When you check out the History Channel or the Outdoor Channel, sometimes you see a show on extreme sharp shooting.
People like Tom Knapp will shoot nine hand tossed clay pigeons in the air with a shotgun, while Byron Ferguson will attempt to shoot an aspirin in midair with a bow and arrow.
They always tell you not to try this trick at home for safety reason, which is a good idea.
However, I have a “Fancy Shooting” technique everybody can try and will increase the marksmanship of anyone who attempts it. You just get yourself a deck of cards and shoot them. And there are many ways to check yourself on your shooting skills, while having a lot of family fun.
All the family can shoot at the Aces and then carry the card around as a trophy to show your friends. Shooting at the card's face is great with .22 rifles and pistols, as you learn to “aim small, miss small.”
Put a playing card at 40 yards and it becomes the perfect turkey gun testing target. See how many #4 shot you can put on the card, so far the record is 19.
Cowboy action shooters like to take cards and speed shoot them at close range with their single action Colts. A combat pistol shooter could do this with a police weapon and get in some great practice. And still you have the instant show off trophy you can carry in your wallet.
A deer hunter could put a playing card on a target frame and shoot a group at 100 yards, and of course, you have instant bragging rights if you can keep your shot group on the Ace of Spades at that distance. You say not likely for most, and this is true, but it gets even more difficult and better.
To me, the two most difficult targets to hit without going into aerial shooting is the Black Death Challenge target, exclusively done with a very accurate .22 rifle at 25 and 50 yards, and splitting a playing card edgewise with a bullet or arrow.
Depending on the range and method you use, this would denote a master shooter no matter how you look at it. Only 82 people in the world have officially maxed out the Black Death Challenge target with a .22, but card splitting is something anybody can try with just about any single projectile weapon.
I first did the split with a Smith and Wesson model 41 target pistol in .22 caliber. The distance was 20 yards, and after the first time, I found I could do the shot one in three tries, not bad.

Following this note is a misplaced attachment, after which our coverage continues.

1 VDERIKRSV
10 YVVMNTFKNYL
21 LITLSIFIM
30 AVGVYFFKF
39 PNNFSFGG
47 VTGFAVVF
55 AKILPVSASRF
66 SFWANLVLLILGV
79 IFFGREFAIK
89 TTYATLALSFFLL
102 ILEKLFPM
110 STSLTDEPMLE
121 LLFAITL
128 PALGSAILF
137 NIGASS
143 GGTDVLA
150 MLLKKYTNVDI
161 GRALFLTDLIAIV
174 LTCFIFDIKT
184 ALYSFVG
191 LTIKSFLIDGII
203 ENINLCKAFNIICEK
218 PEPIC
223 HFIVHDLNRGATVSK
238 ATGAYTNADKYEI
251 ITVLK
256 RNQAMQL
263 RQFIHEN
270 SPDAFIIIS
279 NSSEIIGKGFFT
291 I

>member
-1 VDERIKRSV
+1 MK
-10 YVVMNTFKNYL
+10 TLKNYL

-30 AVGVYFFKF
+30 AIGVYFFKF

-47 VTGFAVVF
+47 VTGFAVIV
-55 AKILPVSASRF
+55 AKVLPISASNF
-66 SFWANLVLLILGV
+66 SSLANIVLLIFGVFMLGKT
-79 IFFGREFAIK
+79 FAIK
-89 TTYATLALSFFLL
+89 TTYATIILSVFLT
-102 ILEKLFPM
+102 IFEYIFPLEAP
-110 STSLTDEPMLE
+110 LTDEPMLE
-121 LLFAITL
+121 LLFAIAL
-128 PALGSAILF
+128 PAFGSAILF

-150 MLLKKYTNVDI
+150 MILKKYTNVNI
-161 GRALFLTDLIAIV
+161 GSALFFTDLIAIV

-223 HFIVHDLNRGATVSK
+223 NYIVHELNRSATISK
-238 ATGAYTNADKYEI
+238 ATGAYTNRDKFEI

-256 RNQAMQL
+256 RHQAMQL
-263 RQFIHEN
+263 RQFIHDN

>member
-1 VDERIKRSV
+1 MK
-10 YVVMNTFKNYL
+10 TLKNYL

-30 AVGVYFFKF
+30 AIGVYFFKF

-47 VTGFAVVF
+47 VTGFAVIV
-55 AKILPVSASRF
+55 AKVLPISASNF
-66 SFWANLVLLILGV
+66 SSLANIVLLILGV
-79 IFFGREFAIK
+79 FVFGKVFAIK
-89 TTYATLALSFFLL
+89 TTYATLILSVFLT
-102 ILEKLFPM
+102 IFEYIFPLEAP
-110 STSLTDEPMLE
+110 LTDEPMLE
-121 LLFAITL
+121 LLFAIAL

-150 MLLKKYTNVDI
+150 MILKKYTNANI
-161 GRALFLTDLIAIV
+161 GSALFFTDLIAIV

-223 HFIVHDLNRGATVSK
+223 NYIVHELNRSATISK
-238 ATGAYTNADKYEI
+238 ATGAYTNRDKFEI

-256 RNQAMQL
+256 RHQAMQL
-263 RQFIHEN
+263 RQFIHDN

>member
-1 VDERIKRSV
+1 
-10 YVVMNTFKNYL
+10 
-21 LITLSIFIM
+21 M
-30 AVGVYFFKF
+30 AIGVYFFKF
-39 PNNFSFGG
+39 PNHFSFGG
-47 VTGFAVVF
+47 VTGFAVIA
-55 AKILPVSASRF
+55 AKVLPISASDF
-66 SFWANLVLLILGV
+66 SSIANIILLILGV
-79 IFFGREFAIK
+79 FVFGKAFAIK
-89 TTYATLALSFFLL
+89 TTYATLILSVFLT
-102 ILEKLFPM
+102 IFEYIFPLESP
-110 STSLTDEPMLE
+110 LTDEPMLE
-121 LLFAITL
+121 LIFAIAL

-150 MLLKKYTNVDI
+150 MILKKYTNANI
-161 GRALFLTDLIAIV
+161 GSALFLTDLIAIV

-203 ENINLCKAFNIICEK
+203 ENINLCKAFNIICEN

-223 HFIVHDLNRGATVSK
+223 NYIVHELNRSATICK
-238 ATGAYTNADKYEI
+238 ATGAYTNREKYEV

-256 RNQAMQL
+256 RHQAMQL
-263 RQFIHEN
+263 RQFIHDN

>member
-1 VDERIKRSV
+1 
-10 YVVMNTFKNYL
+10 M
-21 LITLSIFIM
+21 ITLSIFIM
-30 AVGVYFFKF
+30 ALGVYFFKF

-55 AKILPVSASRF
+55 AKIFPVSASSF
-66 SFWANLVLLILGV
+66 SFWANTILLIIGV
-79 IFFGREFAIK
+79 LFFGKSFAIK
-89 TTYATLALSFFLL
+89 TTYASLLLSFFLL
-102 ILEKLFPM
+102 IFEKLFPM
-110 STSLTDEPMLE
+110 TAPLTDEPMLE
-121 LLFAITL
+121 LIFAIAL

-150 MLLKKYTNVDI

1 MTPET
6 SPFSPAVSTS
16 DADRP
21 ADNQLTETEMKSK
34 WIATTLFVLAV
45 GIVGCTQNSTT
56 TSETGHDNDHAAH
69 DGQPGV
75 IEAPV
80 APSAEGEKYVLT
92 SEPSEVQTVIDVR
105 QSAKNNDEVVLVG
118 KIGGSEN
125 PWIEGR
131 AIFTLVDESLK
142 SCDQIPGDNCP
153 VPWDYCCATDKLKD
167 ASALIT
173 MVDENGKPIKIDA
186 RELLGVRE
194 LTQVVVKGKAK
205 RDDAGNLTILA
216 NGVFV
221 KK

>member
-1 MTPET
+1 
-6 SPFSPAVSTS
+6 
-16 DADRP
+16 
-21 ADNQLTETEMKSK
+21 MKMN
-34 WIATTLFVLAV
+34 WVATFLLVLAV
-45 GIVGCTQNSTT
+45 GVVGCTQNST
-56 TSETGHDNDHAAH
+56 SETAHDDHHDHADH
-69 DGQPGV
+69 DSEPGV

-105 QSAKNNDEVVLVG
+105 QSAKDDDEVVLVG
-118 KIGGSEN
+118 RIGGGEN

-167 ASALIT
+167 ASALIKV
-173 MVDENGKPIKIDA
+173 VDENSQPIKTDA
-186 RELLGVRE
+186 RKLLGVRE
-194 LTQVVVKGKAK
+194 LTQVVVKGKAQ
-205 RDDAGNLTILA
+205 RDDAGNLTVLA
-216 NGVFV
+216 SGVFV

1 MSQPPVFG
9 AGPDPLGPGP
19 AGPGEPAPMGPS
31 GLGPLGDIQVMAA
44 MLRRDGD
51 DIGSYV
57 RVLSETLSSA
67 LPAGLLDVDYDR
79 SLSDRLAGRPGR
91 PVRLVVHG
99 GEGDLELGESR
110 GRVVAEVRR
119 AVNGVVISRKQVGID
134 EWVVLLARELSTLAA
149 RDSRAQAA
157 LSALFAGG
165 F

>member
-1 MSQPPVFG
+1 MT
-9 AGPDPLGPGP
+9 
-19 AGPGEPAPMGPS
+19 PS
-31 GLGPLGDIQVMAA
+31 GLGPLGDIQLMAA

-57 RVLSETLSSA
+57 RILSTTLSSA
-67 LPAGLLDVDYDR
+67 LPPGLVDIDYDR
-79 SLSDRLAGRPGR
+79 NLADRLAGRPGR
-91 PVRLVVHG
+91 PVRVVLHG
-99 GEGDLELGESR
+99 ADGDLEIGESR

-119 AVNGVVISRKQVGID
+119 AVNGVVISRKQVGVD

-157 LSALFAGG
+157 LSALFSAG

With the CZ-452 .22 rifle, I could do the shot just about every time at 25 yards. After showing some top gun shooters how to do it, an unidentified young lady made the shot at 100 yards with a Remington M700 in .223 at 100 yards, the longest range card split I have ever seen.
My longest card split was only 30 yards, but I did it this week with a Horton HD-175 Crossbow. The first attempt was at 20 yards and it took four tries, shooting standing up across the tailgate of my pickup. Not quite, a bench rest and not quite off hand, but difficult enough.
At 30 yards, things got interesting. There was a slight wind at Pecan Acres RV Park in Rosepine, just enough, that when I shot, I could see the arrow headed right and true and then ever slightly pulled to the right by the wind.
So I kept trying learning more about the crossbow and how it works with each shot, my worst shot would have heart shot a deer with no problem.
Then on about the sixth try, I cut the Ace of Spades with the little titanium fixed blade broad head and a custom bolt from Star Gun and Archery.
It doesn’t take much to see the potential in this kind of shooting practice, not to mention the fun. Dan Hendricks, president of the American Crossbow Federation, said I was the first person to make a shot like that with a crossbow.
But I bet there will be a lot more in the near future.
Pass it on.

John Simeone is an outdoors writer for Louisiana Road Trips Magazine, along with being a member of the Louisiana Outdoor Writers Association. He can be reached by e-mail at fptopgun@bellsouth.net.